FORWARD OPERATING BASE TABAC, Afghanistan – In just a few short hours, I saw both sides of Sangin.
On one hand, photographer James Lee and I visited a shura, or meeting, that brought together 67 boys and 25 girls at the gates of this base, the headquarters of Dog Company, 1st Battalion, 7th Marines, out of Twentynine Palms, Calif. Most of the children sat obediently in straight rows on the ground as two interpreters and two Marines with a Female Engagement Team taught lessons about geography, civics and poetry.
A few hours later, we heard our first gunshots fired in anger during this trip to Afghanistan. Sitting in on a resupply convoy mission from FOB Tabac to nearby Patrol Base Georgia, we heard harassing fire nearby aimed at Dog Company’s 1st Squad, 2nd Platoon, which was maneuvering on foot to meet the convoy at Georgia. We watched and followed Marines with Dog Company’s mobile section as they scanned an open field for enemy fighters and hopped on a compound roof to provide security for the squad that had been under fire.
The contrast captures a large part of the dynamics here in Sangin district. Events like the shura are used to not only build a working relationship with families, but to gather valuable information about the “atmospherics” in a region and how coalition forces are perceived. The harassing fire this afternoon underscores that Sangin is still a very dangerous place and likely to see an uptick in violence after the ongoing poppy harvest ends in coming days.
To backpedal, we arrived here on Tabac on Friday morning. The base is best known as FOB Alcatraz, but it was given a new name within the last year as part of the effort to put an Afghan face on the war. It sits in the Upper Sangin Valley along Route 611, a place that was notorious for violence as recently as last summer. Marines with 1/7 now man the entire Sangin area of operations and work with the growing Afghan National Security Forces.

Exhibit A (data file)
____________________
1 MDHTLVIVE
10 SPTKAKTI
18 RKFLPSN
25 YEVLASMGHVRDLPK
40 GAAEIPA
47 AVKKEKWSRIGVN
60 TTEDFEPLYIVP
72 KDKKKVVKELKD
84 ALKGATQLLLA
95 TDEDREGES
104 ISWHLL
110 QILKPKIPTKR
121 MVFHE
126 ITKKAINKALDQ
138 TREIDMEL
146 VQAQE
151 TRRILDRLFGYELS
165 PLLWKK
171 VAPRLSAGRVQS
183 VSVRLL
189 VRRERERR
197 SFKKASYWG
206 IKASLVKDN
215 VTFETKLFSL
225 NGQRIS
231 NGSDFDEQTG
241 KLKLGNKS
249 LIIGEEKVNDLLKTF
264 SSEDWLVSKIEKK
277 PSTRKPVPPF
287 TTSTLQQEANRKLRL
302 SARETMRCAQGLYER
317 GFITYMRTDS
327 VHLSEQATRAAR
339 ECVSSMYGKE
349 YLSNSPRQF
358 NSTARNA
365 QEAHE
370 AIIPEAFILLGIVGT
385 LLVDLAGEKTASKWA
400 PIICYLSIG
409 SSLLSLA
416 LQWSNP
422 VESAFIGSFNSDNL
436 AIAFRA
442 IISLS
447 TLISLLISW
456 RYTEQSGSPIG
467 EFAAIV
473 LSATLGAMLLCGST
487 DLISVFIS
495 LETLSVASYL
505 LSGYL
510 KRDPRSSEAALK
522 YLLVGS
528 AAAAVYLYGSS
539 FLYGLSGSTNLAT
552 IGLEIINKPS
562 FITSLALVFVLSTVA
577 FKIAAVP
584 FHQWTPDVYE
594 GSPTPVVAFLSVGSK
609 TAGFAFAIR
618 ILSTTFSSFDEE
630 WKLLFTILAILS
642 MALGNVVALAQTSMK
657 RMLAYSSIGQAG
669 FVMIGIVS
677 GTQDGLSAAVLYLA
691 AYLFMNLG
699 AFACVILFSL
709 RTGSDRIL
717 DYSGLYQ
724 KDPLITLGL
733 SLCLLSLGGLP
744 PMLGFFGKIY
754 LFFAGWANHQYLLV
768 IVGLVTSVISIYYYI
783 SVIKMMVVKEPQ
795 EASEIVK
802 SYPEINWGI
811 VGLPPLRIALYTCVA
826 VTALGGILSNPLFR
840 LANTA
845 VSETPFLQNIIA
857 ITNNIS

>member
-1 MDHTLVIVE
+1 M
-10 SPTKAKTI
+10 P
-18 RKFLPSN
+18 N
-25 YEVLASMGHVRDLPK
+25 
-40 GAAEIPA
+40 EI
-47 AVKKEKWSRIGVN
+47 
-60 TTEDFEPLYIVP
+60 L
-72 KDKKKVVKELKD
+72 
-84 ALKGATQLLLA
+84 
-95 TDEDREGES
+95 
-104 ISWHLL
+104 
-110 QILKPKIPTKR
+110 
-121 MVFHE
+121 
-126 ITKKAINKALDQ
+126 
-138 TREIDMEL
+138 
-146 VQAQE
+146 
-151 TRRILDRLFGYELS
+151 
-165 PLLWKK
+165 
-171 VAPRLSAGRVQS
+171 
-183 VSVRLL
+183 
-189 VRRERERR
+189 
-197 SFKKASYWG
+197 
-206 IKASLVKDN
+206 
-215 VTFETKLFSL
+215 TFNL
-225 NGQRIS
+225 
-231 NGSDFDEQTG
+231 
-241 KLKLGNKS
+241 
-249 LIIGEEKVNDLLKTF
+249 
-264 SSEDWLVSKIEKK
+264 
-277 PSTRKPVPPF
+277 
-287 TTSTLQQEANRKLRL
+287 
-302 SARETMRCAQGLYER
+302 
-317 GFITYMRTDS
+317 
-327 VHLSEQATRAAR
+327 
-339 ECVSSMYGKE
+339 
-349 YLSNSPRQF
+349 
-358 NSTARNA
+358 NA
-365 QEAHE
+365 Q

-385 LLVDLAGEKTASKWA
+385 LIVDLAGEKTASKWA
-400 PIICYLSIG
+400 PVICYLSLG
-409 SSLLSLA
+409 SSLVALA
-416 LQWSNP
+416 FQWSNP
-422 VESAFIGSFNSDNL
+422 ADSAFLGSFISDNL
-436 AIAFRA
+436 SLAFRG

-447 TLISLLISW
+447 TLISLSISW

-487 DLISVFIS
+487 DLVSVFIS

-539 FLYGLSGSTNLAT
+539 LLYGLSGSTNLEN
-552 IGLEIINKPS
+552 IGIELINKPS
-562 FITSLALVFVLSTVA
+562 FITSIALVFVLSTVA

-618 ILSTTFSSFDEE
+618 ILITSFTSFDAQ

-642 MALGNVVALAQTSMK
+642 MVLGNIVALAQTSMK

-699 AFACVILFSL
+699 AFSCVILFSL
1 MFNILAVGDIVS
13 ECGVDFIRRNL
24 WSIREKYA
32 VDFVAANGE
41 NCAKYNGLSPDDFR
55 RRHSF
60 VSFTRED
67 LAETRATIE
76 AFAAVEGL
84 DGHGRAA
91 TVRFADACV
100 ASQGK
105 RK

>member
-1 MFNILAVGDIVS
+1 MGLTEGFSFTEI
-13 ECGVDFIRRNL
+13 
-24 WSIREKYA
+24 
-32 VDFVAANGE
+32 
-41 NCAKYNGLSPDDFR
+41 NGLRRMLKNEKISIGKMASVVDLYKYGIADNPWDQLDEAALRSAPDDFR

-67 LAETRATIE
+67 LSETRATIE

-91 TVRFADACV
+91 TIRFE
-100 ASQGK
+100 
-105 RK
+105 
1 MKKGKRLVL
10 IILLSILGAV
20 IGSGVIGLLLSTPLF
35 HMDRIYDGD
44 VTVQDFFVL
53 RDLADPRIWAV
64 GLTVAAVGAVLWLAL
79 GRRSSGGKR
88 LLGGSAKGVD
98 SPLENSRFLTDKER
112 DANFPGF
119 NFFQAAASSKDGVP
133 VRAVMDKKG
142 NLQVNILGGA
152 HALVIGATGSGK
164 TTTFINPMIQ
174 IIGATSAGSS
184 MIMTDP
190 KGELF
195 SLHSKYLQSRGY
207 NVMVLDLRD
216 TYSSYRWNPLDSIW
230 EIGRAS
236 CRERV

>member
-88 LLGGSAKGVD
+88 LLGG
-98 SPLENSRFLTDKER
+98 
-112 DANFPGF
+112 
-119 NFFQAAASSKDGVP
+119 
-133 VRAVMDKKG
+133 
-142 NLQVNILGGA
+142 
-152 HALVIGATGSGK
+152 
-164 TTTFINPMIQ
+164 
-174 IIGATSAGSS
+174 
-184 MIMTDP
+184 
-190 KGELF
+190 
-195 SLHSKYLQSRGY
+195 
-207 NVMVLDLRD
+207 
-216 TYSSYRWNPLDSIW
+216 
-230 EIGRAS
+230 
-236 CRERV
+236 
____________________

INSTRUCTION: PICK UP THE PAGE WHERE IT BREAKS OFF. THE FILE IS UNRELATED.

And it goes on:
Not long after arriving at Tabac, we were introduced to Staff Sgt. Kimberly Taylor, 27, and Cpl. Austin Walswick, 21. They’re part of 1/7’s FET team, and they work with Dog Company to build an understanding of the region and its inhabitants.
Today’s shura stands as an excellent example of that. As someone who took teaching classes in college, I was impressed to see that most of the kids listened closely and participated in the lessons taught by the FET Marines and a husband-wife interpreter team, Salim and Susan Mandokhil of Loudon County, Va. That’s no easy feat anywhere.
The children, ranging in age from about 2 to 12, stood at attention during Afghanistan’s national anthem then recited the provinces surrounding Helmand in Afghanistan.
In between, the Marines urged the children to be honest with coalition forces and to watch out for Taliban fighters. The warning wasn’t unlike something you’d give a child in the U.S. about talking to strangers.
“They’re going to have candy, and they’re to offer you candy because they’re cowards,” Taylor told them. “They want to use you as human shields.”
Taylor also raised an issue from a previous shura: A male Marine providing security was wounded in the face by a boy shooting rocks with a slingshot two weeks ago. He won’t be welcome back at another event for kids until he writes a letter of apology to the Marine, Taylor told the other children.
Later in the day, we hopped out on the resupply mission. It gave us a chance to see more of Route 611 and to meet more of the Dog Company grunts, who are spread out in several outposts in Upper Sangin.
That got complicated when the shooting began. Safely inside the wire at Georgia, we heard a handful of gunshots in the distance. Dog Company’s mobile section, led by Cpl. Jason Skow, pushed a patrol out from Georgia to assist the other nearby squad.
Once they arrived at Georgia, the Marines who had been under fire said none of the potshots were particularly close. They questioned whether the three fighters they saw botched a more complex ambush by opening fire too quickly.
“We saw two of them running through the treeline, but they were a good 500 meters away,” said the squad leader, Cpl. John Drake.
The Marines involved said they haven’t seen many ambushes in recent days, but they expect the violence to pick up by next month after the poppy harvest.